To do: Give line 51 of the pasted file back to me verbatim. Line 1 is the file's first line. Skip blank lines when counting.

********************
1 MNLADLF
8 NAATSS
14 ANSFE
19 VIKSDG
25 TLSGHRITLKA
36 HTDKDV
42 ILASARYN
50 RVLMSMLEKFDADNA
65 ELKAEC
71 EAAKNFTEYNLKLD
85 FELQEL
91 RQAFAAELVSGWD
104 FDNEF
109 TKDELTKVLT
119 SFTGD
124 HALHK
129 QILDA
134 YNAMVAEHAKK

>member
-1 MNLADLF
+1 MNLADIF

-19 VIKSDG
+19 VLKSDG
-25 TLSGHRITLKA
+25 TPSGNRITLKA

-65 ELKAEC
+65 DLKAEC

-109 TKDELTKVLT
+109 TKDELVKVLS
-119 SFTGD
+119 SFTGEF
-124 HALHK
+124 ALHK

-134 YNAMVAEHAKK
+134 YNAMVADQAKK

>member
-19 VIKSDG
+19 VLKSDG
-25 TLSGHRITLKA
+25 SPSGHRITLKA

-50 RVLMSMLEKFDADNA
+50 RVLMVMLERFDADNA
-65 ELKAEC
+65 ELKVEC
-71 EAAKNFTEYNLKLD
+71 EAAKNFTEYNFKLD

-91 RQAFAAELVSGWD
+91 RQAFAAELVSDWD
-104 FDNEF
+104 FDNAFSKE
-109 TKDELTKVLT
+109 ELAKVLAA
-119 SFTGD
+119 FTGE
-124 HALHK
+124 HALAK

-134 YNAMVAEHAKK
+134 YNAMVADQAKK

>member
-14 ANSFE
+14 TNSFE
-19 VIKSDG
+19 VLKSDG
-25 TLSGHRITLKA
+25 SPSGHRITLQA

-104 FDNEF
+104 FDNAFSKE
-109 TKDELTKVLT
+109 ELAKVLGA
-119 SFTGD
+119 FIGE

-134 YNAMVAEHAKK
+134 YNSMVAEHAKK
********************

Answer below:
-109 TKDELTKVLT